We have blogged before about the Mirena IUD litigation. Cases alleging injuries from device migration and uterine perforation were centralized in an MDL in the Southern District of New York, but, as we reported here, summary judgment was granted for the defendants in all of those cases when Daubert motions disposed of the plaintiffs’ causation experts. There is another group of Mirena plaintiffs, this time alleging that Mirena caused them to develop idiopathic intracranial hypertension (“IIH”), a serious brain disorder marked by increased pressure in the brain and central nervous system.

Exactly one published study has ever linked Mirena to IIH. The lead author was Mahyar Etminan, Pharm. D. – much more about him in a minute. You can read the Etminan article here. The Etminan article reported the results of two analyses: an epidemiological study and an analysis of adverse events reported in the FAERs database. The epidemiological study – that is to say, the unbiased statistics – did not demonstrate an increased risk of IIH associated with Mirena use when compared to combined oral contraceptives. But the article reported that the FAERs analysis demonstrated a higher-than-expected proportion of IIH reports with Mirena as compared to all other products in the FAERS database. (We’ve devoted an entire post (and cheat sheet) to why adverse event reporting doesn’t, and can’t, demonstrate causation.)

The Etminan article was published in 2015 and included a standard “no conflict of interest” statement. In the ensuing months, Mirena IIH plaintiffs in a half-dozen district courts disclosed their experts. Among them was none other than Mahyar Etminan, who, it turns out, had been on plaintiffs’ payroll all along in a blatant conflict of interest not disclosed in his article. Etminan, along with three other causation experts, cherry-picked the results of the FAERs analysis to allege a causal relationship between Mirena and IIH but never dealt with the conflicting epidemiological data from the same article.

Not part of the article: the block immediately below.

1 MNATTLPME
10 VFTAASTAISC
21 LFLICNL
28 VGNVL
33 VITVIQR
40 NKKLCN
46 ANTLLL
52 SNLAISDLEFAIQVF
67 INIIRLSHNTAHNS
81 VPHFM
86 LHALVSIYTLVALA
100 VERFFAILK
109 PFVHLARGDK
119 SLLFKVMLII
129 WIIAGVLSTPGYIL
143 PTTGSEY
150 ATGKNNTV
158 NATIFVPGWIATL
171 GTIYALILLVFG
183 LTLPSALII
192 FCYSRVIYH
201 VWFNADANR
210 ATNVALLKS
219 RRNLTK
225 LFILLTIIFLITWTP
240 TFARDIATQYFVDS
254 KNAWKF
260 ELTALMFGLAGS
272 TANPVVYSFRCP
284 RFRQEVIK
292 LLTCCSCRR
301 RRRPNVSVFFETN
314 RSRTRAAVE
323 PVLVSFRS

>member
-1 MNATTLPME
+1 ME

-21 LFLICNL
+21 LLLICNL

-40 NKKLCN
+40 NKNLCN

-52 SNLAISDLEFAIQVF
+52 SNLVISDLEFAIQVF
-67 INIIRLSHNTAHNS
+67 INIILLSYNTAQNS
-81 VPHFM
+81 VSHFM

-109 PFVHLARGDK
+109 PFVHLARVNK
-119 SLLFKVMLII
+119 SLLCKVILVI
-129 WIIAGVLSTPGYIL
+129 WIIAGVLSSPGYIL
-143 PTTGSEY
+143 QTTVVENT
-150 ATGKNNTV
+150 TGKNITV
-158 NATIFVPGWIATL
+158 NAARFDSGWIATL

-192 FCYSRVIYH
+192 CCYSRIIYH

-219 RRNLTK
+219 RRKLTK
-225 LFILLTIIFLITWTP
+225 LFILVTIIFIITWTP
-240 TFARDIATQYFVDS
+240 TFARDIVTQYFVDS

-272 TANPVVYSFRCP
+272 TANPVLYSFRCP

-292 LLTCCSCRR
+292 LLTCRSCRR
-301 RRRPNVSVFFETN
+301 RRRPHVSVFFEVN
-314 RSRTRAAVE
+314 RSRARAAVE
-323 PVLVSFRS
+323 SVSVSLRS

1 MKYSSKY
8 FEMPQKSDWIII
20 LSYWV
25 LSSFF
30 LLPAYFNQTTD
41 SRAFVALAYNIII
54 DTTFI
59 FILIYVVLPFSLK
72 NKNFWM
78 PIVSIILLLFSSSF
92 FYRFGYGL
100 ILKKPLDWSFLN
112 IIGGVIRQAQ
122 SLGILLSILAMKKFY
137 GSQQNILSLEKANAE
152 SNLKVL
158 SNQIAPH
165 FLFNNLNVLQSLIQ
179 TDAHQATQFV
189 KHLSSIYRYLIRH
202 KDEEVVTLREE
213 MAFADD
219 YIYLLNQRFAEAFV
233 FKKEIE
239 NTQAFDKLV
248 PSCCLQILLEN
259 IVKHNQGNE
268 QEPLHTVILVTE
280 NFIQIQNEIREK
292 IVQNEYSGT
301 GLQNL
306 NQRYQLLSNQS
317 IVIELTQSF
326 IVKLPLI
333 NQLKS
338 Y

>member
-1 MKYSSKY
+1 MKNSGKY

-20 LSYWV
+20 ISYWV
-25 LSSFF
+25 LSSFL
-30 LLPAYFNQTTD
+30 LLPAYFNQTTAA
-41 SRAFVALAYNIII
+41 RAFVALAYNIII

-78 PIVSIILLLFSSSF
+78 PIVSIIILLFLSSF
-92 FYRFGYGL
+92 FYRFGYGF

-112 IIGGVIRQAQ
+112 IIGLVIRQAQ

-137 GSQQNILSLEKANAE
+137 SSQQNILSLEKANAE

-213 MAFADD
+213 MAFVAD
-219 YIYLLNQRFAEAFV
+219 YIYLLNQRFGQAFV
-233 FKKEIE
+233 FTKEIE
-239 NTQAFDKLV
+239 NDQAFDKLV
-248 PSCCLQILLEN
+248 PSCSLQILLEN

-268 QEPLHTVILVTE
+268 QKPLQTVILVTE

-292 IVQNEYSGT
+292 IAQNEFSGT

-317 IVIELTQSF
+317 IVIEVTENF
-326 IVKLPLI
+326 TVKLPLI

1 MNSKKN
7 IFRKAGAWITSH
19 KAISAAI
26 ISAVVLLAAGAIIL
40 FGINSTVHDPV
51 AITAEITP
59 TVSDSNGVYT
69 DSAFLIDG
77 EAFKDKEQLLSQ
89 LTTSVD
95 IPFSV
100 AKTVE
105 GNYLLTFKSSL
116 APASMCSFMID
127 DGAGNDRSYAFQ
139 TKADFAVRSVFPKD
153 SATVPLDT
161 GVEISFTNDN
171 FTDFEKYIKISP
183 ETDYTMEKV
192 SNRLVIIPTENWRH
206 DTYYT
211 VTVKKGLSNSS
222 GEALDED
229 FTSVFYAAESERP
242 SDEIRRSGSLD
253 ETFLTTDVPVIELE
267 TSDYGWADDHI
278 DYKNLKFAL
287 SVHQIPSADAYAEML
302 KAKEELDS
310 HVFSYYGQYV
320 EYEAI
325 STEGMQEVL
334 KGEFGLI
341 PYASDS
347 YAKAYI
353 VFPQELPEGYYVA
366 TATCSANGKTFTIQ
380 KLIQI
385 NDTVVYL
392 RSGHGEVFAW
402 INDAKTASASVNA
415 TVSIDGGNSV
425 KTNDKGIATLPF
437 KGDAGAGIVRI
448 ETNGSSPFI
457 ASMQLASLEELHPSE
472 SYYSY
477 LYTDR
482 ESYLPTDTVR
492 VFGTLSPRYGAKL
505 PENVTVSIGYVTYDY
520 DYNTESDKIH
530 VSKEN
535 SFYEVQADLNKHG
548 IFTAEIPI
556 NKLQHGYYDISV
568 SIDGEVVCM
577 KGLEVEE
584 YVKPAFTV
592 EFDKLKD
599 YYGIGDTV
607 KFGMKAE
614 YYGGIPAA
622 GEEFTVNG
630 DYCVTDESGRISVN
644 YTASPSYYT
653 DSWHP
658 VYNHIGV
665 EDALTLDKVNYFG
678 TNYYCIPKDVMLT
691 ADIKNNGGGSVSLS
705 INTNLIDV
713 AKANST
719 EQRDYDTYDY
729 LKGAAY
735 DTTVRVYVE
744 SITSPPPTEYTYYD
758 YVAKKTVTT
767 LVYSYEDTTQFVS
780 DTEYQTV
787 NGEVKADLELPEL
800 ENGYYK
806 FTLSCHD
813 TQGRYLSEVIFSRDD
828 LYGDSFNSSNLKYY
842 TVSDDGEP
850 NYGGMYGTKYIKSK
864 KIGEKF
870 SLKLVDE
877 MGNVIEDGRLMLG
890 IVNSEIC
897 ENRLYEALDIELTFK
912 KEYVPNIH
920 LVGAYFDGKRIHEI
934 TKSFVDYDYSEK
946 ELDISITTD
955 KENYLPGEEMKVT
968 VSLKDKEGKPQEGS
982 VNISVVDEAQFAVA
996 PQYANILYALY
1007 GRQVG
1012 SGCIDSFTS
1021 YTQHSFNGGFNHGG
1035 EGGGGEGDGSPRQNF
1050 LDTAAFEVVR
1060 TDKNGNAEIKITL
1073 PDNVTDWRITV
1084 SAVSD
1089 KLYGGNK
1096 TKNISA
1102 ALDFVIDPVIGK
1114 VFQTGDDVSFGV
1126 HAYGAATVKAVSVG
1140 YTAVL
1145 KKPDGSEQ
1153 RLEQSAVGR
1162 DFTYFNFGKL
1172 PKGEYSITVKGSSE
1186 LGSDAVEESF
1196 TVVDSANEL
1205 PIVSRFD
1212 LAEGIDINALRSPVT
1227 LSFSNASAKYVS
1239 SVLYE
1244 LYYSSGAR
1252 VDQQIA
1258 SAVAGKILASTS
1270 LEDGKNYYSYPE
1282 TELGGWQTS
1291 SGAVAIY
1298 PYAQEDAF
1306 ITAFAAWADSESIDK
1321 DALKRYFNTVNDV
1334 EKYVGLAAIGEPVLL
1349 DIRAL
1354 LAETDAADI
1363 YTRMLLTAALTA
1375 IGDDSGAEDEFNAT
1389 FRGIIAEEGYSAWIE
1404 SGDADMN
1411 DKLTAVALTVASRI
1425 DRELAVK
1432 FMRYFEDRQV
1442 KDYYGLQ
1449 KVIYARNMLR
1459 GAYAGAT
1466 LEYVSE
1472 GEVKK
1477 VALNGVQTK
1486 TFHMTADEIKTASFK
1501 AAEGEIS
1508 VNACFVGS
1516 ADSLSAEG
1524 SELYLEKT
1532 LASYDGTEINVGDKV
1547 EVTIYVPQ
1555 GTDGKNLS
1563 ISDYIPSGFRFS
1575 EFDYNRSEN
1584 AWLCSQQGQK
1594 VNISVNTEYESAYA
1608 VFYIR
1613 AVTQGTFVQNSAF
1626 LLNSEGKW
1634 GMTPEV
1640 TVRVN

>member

And it gets even better. In December 2016, Etminan executed an affidavit, which you can see here. In it, Etminan explained that the methodology of the FAERs analysis was flawed and did not support its conclusion. Specifically, in comparing the proportion of IIH reports among Mirena users with the proportion among non-users in his FAERs analysis, Etminan failed to limit the comparator groups to women of reproductive age. Because women of reproductive age have a higher background incidence of IIH than other age groups, failing to limit the comparator groups to these women introduced a bias against the Mirena group. When the analysis was re-done with the correct comparator groups, the affidavit explains, the results did not support a claim that Mirena increases the risk of IIH.

And so Etminan, the source of the only published study claiming that Mirena causes IIH, publicly renounced his published conclusions. (Earlier, when the flaws in the FAERs analysis came to light, Etminan withdrew from the seven cases in which he’d been named as an expert.) We don’t know that we have ever seen anything like this in all of our days litigating mass torts. And we love watching the collapse of a house of cards erected on a foundation of paid (and undisclosed) advocacy.

But the story isn’t over yet. None of plaintiffs’ other causation experts – all of whom also relied on Etminan’s published FAERs analysis – has yet withdrawn. And, just days ago, IIH cases were centralized in an MDL in the Southern District of New York. (Plaintiffs had sought such an MDL in 2014, but the JPML rejected that request.) Regular blog readers are familiar with our views of many MDL plaintiffs and their lawyers, spawned during countless hours fighting hordes of meritless claims that MDL judges allow to remain pending. By rights, with no evidence of causation, plaintiffs should be out of court. And, certainly, some threshold determination of merit should precede the formation of an MDL. But mass torts exist for the masses, who queue up for settlement handouts that don’t depend on meritorious claims. Can the new IIH MDL proceed very far down the litigation path when the plaintiffs’ causation claim has been debunked by its primary supporter? Back in November, we learned never to say never. So stay tuned.